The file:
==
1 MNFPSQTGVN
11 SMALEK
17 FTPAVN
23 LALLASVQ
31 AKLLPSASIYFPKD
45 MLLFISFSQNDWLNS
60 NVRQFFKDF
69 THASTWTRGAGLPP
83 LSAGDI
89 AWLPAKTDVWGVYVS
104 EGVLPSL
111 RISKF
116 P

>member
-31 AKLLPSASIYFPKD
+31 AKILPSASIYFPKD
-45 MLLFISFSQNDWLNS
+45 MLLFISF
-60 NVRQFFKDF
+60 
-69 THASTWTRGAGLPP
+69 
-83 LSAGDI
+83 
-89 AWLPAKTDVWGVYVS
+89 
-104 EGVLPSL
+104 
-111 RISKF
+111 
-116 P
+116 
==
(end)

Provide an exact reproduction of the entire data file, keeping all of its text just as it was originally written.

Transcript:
1 MNFPSQTGVN
11 SMALEK
17 FTPAVN
23 LALLASVQ
31 AKLLPSASIYFPKD
45 MLLFISFSQNDWLNS
60 NVRQFFKDF
69 THASTWTRGAGLPP
83 LSAGDI
89 AWLPAKTDVWGVYVS
104 EGVLPSL
111 RISKF
116 P

>member
-31 AKLLPSASIYFPKD
+31 AKILPSASIYFPKD
-45 MLLFISFSQNDWLNS
+45 MLLFISF
-60 NVRQFFKDF
+60 
-69 THASTWTRGAGLPP
+69 
-83 LSAGDI
+83 
-89 AWLPAKTDVWGVYVS
+89 
-104 EGVLPSL
+104 
-111 RISKF
+111 
-116 P
+116 